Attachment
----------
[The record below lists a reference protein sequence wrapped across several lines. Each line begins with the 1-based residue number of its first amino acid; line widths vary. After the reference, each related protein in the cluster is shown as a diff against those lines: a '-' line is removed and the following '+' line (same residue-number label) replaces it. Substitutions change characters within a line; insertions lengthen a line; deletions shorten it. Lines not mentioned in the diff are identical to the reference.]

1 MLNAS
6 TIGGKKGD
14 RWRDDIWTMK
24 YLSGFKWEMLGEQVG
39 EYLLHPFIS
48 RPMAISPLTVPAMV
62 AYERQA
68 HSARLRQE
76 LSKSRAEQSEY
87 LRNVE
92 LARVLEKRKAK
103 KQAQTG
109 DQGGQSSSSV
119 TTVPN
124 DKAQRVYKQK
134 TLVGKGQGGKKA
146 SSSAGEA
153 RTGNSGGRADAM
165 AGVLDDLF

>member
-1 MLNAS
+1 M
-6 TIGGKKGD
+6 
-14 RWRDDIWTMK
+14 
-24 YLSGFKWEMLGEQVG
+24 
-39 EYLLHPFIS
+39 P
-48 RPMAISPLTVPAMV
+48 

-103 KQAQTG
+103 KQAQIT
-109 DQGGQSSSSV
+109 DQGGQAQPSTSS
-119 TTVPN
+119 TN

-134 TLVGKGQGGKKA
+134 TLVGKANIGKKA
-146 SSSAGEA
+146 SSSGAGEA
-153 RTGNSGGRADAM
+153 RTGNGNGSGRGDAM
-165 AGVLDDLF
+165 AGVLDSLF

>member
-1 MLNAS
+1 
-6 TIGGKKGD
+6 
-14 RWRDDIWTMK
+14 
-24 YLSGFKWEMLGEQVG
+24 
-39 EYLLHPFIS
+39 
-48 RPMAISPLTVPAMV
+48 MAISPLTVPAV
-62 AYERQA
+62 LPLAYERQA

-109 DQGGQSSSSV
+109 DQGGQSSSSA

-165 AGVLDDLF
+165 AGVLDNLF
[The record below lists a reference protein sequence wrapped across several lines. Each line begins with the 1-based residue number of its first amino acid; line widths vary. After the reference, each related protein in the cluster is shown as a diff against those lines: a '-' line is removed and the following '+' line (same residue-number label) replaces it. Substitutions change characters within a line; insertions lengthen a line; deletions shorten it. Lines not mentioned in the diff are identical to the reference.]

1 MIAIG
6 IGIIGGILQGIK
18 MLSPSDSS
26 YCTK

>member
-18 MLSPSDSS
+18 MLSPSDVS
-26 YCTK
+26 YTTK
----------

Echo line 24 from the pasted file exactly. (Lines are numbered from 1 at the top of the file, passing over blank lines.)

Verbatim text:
-6 TIGGKKGD